Radiation-tolerant parts will do the job, he adds.
Electronics in space suffer more severely from shock and vibration than radiation, Kasuda says. It is the G force from the vibration of the rocket motor and its acoustics, he adds.
On an aircraft they only have to withstand 2 Gs, but on a spacecraft its 17 Gs, Fletcher says.
The CEV's launch abort system alone generates five seconds of thrust, which violently shakes the electronics, Kasuda continues. The system is designed to lift the crew module away from the launch vehicle to save the crew in case of an emergency, he adds.
It was based on a similar system for the Apollo program, Kasuda notes.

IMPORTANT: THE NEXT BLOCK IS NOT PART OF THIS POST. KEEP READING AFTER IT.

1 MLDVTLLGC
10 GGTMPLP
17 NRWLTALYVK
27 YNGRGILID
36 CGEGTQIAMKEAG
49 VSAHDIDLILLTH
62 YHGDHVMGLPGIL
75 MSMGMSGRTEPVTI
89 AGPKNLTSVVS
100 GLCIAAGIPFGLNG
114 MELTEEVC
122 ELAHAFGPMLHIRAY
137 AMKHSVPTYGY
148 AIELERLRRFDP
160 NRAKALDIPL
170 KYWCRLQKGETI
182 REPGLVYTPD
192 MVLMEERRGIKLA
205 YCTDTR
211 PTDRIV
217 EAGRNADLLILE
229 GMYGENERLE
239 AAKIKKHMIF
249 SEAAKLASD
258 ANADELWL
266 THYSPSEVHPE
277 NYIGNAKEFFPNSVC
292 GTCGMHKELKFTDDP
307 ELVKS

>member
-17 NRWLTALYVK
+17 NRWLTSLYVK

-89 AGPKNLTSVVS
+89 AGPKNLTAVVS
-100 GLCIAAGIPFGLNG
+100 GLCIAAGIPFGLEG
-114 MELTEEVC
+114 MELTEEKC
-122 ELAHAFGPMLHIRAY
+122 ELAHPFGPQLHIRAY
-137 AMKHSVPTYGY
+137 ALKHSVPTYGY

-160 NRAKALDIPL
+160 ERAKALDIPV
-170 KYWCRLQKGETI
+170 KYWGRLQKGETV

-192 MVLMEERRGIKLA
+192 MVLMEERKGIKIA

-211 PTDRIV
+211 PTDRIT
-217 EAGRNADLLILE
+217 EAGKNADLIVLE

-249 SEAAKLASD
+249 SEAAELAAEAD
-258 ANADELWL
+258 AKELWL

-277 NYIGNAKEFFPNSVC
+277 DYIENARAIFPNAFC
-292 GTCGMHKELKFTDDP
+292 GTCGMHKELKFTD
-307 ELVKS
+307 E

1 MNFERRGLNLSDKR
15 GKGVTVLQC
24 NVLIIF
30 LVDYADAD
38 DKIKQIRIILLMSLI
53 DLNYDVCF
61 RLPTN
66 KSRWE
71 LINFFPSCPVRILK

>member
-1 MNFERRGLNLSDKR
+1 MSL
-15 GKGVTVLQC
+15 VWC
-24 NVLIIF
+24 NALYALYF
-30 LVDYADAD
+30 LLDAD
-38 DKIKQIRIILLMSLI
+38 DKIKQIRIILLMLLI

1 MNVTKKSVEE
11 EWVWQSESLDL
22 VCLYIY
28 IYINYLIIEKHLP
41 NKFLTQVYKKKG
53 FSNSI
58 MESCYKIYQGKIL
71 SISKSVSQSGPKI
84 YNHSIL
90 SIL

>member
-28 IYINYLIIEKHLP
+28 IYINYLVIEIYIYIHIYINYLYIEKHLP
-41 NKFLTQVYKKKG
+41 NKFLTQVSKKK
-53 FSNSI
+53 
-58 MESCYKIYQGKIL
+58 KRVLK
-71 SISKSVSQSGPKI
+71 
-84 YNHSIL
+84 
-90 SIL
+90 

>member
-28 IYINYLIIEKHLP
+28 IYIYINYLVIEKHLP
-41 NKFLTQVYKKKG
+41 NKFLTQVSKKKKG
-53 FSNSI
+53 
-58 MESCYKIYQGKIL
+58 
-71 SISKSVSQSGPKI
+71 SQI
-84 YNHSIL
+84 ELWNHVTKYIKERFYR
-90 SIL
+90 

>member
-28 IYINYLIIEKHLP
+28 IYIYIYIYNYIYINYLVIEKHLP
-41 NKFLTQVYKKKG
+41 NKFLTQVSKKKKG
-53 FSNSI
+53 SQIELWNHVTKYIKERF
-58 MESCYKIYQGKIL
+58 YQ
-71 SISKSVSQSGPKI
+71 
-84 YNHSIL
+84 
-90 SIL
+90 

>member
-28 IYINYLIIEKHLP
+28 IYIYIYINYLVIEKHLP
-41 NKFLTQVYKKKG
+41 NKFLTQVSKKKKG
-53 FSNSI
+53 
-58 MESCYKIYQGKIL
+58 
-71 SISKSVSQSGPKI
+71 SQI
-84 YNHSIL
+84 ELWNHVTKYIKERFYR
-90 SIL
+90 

According to a Lockheed Martin release the abort motor "utilizes a composite case, and exhaust turn-flow technology rather than a tower, which results in weight savings, improved performance and improved success in crew survival during an abort. Instead of the rocket plume exiting straight out a nozzle at the aft end, the manifold is placed at the forward end of the motor. The rocket thrust enters the manifold and is turned 155 degrees exiting out the four nozzles, creating a forward-pulling force."
Alliant Techsystems (ATK) in Promontory, Utah, designed the launch motor under a contract to Orbital Sciences Corp in Dulles, Va. Alliant officials performed the first test of the motor in November. It was the first test of such a system since the Apollo program performed its test of a launch abort system in the 1960s.
Orbital is responsible for integrating the LAS motor for Lockheed Martin. The Orion Launch Abort System (LAS) program is managed out of NASA's Langley Research Center in Hampton, Va.